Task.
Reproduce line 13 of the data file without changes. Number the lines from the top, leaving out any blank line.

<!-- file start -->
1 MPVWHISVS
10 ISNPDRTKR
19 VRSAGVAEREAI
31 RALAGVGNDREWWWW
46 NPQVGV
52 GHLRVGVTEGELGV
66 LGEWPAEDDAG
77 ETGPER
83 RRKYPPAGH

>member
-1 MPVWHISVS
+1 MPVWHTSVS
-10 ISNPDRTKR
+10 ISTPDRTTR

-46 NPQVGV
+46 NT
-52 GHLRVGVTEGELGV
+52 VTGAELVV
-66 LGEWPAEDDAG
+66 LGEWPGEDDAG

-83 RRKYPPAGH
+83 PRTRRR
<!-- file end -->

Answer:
-10 ISNPDRTKR